Yesterday, Dustin Johnson ran away from the field by shooting a four-under par 66 at TPC Southwind in Memphis, Tennessee, to win the FedEx St. Jude Classic by six strokes. It was his 2nd win this year and his 18th career win on the PGA Tour. It thrust him back into the #1 slot in World Rankings, pushing aside Justin Thomas to 2nd place.
This is U.S. Open week. Johnson won this tournament in 2016, so he is primed to do it again on a tough golf course. That would be Shinnecock Hills Golf Club on Long Island in New York. It will play host to the best U.S. golf tournament for the fifth time in its history. And a long history it is.
Shinnecock Hills is the oldest formally organized golf club in the U.S., having been birthed in 1891. (It also has the oldest golf clubhouse in the U.S.) The next year, in 1892, Shinnecock Hills hosted the U.S. Open.
In 2004, Phil Mickelson had one of his six 2nd place finishes in the U.S. Open here at Shinnecock Hills. He three-putted the 71st hole from five feet to lose by two strokes. Mickelson is like Sam Snead when it comes to the U.S. Open. They had several 2nd places finishes in this tournament without ever winning it. But Mickelson shot 65 yesterday to finish the St. Jude Classic. So, maybe he is ready to get revenge on Shinnecock Hills this week.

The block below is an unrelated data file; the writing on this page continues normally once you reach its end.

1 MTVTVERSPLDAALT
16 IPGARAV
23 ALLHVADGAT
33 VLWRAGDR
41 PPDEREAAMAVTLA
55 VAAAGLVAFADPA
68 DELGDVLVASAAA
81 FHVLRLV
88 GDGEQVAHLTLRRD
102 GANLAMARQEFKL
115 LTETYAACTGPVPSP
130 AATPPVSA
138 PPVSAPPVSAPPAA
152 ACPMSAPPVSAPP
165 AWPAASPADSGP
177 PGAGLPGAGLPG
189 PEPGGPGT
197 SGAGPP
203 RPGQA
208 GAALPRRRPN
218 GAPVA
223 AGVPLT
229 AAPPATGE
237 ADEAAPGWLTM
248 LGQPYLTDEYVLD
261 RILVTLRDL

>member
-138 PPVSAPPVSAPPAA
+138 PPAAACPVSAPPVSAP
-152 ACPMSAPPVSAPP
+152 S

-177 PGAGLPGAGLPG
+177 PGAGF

Shinnecock Hills golf course has undergone some notable changes. Par is now 70, thus reduced one stroke. Yet the course has been lengthened 450 yards to a total of 7,445 yards. That will favor Dustin Johnson’s length off the tee, but also the athletic and long-ball hitter Brooks Koepka, the defending champion.
When they first built Shinnecock Hills Golf Club, it was only a twelve hole golf course. But that was not unusual in those days. Actually, St. Andrews Golf Club in St. Andrews, England, the birthplace of golf, had twenty-two holes for a long time. But that is rather confusing. It was really eleven holes played forward and backwards. That is, eleven holes went straight out, and then golfer turned around and played the same fairways and greens back to their place of origin. Thus, each green had two holes with a pin in each. Two of those eleven holes were eliminated, and that made nine holes played forward and backwards to give a total of eighteen holes.
Even today, St. Andrews–which sometimes hosts The Open (British Open), which along with the U.S. Open to make up two of the four majors in golf–has only eleven greens with two holes and pins on seven greens to make up its total of eighteen holes.